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Finally, some critics assert that the stimulus package is making the nation’s daunting long-term budget problems much worse.

Not quite. The stimulus will add only about 3 percent to the total budget shortfall through 2050. That’s because the tax cuts and new spending in it are temporary, while the nation’s long-term budget problems stem mainly from ongoing factors, especially rising health care costs and the built-in mismatch between projected spending and revenues.

To be sure, the stimulus package is not flawless. Goldman Sachs argued that a bigger package — one that totaled $1.2 trillion — was needed to offset the drop in private-sector spending.

Nor will every item in the enacted package provide effective stimulus. Congress should have enacted the higher level of state fiscal relief that the administration recommended — so that states’ overall budget cuts and tax increases could have been smaller and states could have avoided some actions altogether — in lieu of several items the final package contained.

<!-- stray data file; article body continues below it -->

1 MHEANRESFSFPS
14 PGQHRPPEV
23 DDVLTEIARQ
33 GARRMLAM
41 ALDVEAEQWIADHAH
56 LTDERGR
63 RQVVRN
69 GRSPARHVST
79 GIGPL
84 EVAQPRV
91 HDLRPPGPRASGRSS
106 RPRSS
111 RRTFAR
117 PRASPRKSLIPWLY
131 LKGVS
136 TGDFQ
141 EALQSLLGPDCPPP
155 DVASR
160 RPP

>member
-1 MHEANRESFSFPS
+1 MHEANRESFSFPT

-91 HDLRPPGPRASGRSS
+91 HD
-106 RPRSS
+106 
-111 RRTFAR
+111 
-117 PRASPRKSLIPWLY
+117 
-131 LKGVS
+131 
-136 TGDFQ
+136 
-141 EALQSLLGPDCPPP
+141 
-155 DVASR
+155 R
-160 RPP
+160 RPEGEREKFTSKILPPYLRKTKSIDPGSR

But there’s little doubt that the economy is better off because of the stimulus. Without it, the recession would have been longer and deeper, and the number of unemployed Americans would have been even greater than it is.

Robert Greenstein is executive director of the Center on Budget and Policy Priorities.